Sandy Plett of Morden, Man., is the new climate action coordinator for Mennonite Church Canada. Having started the half-time role on Nov. 28, Plett shared some thoughts with Canadian Mennonite correspondent Amy Rinner Waddell. This interview has been edited for length.
Amy Rinner Waddell: How did you get into climate work?
Sandy Plett: I grew up loving the outdoors, being a thrifty shopper and a gardener. In recent years, my passion for the church and growing concern about the climate crisis led me to begin exploring what my personal role in the struggle for climate justice might be. It began with simply opening myself to learning about the realities of the crisis. I say simply, but really this was the hardest part.
I knew that, in order to find efficacy in the struggle, I’d have to face the difficult realities of not only the crisis but of the challenges facing those who are working for change. I began looking for ways that I could lend my gifts and skills to the work.
I started leading Faithful Climate Conversations, which are guided conversations designed to help participants move through surfacing emotions and experiences of the climate crisis to exploring ways that they might take action. This work led me to get involved with the MC Manitoba Climate Action Working Group in 2021 and, most recently, to this work as Climate action coordinator for MC Canada.
ARW: What authors have influenced you?
SP: Jim Antal’s Climate Church, Climate World was one of the first books I read about how the church must engage in advocacy for climate justice. Shortly after reading Antal, I discovered the work of Katherine Hayhoe, a climate scientist and also a Christian. Her book Saving Us: A Climate Scientist’s Case for Hope and Healing in a Divided World, is an inspiration for me.
ARW: What are you most excited about in this new role?
SP: My task is to facilitate connections between the regions. Across the country, groups within our church families are working at this in different ways. The challenge of bringing up the themes and threads of this work into the light and sharing them across the country is very exciting to me.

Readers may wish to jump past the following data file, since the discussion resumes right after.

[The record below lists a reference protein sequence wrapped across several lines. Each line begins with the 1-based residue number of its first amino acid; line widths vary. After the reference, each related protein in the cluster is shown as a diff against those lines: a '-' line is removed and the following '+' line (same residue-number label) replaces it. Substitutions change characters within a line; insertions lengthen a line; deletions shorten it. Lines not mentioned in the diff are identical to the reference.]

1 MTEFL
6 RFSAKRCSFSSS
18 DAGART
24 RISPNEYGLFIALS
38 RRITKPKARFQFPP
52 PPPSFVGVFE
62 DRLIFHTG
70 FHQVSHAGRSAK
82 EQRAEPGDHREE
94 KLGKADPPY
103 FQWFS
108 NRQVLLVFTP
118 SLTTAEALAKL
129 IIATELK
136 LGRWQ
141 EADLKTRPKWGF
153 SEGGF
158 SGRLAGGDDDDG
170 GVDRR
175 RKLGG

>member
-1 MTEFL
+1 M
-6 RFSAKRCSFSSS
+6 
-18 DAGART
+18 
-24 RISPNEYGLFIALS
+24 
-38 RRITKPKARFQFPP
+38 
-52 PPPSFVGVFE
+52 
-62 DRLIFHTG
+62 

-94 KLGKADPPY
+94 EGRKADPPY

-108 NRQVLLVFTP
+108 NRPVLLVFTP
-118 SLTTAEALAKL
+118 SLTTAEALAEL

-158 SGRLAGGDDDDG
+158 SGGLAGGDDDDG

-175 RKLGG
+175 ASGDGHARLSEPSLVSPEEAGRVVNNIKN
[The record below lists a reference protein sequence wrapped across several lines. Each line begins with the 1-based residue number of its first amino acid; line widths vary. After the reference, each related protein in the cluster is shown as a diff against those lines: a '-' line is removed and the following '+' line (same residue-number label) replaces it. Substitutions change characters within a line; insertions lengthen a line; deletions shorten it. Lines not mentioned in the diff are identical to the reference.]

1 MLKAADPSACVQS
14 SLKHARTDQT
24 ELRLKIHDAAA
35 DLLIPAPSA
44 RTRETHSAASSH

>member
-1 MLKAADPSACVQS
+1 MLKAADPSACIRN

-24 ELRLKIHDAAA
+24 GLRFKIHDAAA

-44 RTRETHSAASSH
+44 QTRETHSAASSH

ARW: What do you see as major challenges?
SP: Hmm. I haven’t been on the job long enough to see these yet.
ARW: From a Christian standpoint, why do you think climate action is important?
SP: The climate crisis/emergency is all around us. As followers of Christ, as people who have committed ourselves to doing justice, loving mercy and walking humbly, we have so much to contribute and also so much to learn as we open our eyes to the devastation that we have wrought on the planet. Love calls us to the work of serving our sisters and brothers in the web of life, around the world and in our own backyards. God cares, and therefore we must care.
I think the gifts of the Spirit are essential ingredients for the sustained work of climate action. From the richness of our faith we can bring tones of joy, hope and love to the work, as we join those around the world and in our neighbourhoods who are taking action.
ARW: What have you sensed from fellow Mennonites on environmental issues?
SP: In my circles close to home and in conversations with folks from Mennonite churches in Manitoba, I sense a deep concern regarding the trajectory that we’re on in terms of climate instability (“global weirding”), and the devastating impacts of the changing climate.
I also hear words like “helpless,” “overwhelmed” and “anxious” when I ask groups to identify feelings related to the crisis. A task of this moment in the church is to attend to these responses and to join the struggle, moving into a place of confident and effective action together. This is a significant undertaking, but one I believe we are equipped as a church to approach with joy, hope and love.
I am looking forward to hearing different articulations of the call from across our denomination as I learn more about how people in each region are taking action on climate change.